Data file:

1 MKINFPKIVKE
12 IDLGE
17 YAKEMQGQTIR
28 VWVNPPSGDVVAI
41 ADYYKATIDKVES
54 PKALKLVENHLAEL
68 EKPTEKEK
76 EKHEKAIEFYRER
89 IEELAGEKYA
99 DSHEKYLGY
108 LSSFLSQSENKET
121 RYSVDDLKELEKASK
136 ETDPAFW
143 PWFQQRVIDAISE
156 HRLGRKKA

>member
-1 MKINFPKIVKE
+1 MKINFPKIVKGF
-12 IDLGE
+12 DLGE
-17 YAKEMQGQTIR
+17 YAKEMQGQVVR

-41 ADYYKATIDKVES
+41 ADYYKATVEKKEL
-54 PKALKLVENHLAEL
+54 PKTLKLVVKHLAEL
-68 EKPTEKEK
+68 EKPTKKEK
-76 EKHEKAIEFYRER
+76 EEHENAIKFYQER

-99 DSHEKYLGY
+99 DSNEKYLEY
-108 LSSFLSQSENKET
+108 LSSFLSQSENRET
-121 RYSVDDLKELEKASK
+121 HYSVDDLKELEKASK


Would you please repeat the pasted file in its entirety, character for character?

1 MKINFPKIVKE
12 IDLGE
17 YAKEMQGQTIR
28 VWVNPPSGDVVAI
41 ADYYKATIDKVES
54 PKALKLVENHLAEL
68 EKPTEKEK
76 EKHEKAIEFYRER
89 IEELAGEKYA
99 DSHEKYLGY
108 LSSFLSQSENKET
121 RYSVDDLKELEKASK
136 ETDPAFW
143 PWFQQRVIDAISE
156 HRLGRKKA

>member
-1 MKINFPKIVKE
+1 MKINFPKIVKGF
-12 IDLGE
+12 DLGE
-17 YAKEMQGQTIR
+17 YAKEMQGQVVR

-41 ADYYKATIDKVES
+41 ADYYKATVEKKEL
-54 PKALKLVENHLAEL
+54 PKTLKLVVKHLAEL
-68 EKPTEKEK
+68 EKPTKKEK
-76 EKHEKAIEFYRER
+76 EEHENAIKFYQER

-99 DSHEKYLGY
+99 DSNEKYLEY
-108 LSSFLSQSENKET
+108 LSSFLSQSENRET
-121 RYSVDDLKELEKASK
+121 HYSVDDLKELEKASK